So at Stop & Shop, I prepare for the worst—people fighting over toilet paper, raided shelves, the full gamut of what I’ve already seen on the internet. Suffice it to say, it is anything but. In the bread aisle, the lion lays down with the lamb—six feet apart, maybe, but amiable nonetheless. By the dairy products, a woman sneezes; a chorus of “bless you” follows, not the panicked stampede I was expecting. At the magazine stand, the Stop & Shop robot gets caught on a display of romance novels—when my mom takes its metal body in her hands and redirects it, another shopper and I laugh together. We do the rest of our shopping unperturbed and check out. I have had hundreds of grocery store visits identical to this one, and, just as when I listen to the Morning Hawk’s announcements on IGTV or tune into a favorite class over Google Meet, I am comforted in its unlikely familiarity. Whether through Xaverian’s REAL/X program or a simple grocery store run, I am forever being surprised by how, even in crisis, the world, invariably, stays spinning. Perhaps the most positive thing about our “new normal” is that, when the news cuts to commercial or your phone battery dies, it isn’t all that far from what normal used to be.
Written by Spencer Daniszewski ’21
Due to the social distancing guidelines and our REAL/X remote learning, I am outside more often. Before this, I didn't make much of an effort to get outside often because I would naturally get exercise with friends. But now, since being with friends in person is generally not recommended, I need to make more of an effort to be outside. My family and I are taking daily walks in order to get outside and exercise for the time being. They range in distance, being anywhere from one to four miles.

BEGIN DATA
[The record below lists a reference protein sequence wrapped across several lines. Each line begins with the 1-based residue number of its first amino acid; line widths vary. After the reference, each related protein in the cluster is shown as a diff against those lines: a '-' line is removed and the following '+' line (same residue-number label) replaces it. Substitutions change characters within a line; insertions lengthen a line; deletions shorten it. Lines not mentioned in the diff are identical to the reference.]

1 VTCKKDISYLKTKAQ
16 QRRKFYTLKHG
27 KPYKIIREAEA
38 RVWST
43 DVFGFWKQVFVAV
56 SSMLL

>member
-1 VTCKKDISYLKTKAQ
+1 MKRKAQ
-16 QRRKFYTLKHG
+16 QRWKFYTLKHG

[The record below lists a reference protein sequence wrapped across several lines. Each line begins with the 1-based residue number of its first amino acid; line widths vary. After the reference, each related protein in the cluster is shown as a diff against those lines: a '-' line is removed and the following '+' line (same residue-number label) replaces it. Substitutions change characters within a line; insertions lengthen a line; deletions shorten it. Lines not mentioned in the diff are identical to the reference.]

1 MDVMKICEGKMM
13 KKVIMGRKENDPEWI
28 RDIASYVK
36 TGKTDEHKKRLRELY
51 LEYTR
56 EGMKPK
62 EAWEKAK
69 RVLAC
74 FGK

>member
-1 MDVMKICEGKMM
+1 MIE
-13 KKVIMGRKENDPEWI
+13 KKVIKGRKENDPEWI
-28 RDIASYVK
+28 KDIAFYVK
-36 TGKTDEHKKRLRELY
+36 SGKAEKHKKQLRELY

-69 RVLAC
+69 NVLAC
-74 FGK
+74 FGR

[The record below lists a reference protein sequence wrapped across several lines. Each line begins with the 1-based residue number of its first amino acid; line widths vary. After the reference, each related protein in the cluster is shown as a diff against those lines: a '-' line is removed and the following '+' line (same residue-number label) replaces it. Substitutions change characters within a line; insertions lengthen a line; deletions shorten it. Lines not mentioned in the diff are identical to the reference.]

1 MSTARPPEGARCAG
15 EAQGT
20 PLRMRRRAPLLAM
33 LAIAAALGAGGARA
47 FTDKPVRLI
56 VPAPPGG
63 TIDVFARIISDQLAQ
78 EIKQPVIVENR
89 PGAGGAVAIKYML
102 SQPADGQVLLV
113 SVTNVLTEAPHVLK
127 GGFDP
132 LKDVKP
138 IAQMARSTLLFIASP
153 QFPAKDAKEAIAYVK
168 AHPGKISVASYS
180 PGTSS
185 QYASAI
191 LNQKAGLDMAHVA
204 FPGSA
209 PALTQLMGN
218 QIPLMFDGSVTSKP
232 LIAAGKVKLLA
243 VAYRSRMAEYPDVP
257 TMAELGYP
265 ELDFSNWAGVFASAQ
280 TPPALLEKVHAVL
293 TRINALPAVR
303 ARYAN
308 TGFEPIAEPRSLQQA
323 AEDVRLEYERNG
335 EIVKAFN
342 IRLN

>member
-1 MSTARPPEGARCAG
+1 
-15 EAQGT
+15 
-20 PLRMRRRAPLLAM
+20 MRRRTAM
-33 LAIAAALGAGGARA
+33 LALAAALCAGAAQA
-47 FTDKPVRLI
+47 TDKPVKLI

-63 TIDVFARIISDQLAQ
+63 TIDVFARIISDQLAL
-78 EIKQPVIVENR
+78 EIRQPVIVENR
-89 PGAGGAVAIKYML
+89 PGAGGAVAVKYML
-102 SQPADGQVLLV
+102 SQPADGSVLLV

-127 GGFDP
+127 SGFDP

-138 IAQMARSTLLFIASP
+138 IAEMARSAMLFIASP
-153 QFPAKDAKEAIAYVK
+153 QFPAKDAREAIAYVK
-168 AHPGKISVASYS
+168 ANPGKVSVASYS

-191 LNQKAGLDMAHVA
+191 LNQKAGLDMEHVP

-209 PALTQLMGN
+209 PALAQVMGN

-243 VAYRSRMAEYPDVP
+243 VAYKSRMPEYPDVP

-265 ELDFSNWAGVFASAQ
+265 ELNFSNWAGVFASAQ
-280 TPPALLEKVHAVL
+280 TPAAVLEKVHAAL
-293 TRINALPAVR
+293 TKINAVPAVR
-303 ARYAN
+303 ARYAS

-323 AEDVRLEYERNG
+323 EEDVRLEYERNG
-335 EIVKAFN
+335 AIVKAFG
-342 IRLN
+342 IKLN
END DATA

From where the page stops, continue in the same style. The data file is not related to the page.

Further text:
I really enjoy these walks because the time is spent with my family and my two dogs (who need the exercise as well) without any distractions, such as technology. Because some of the walks are so long, I am actually outside more now than I was before, which is obviously good. I could easily see myself retaining this habit even when this is all over and our regular lives are back.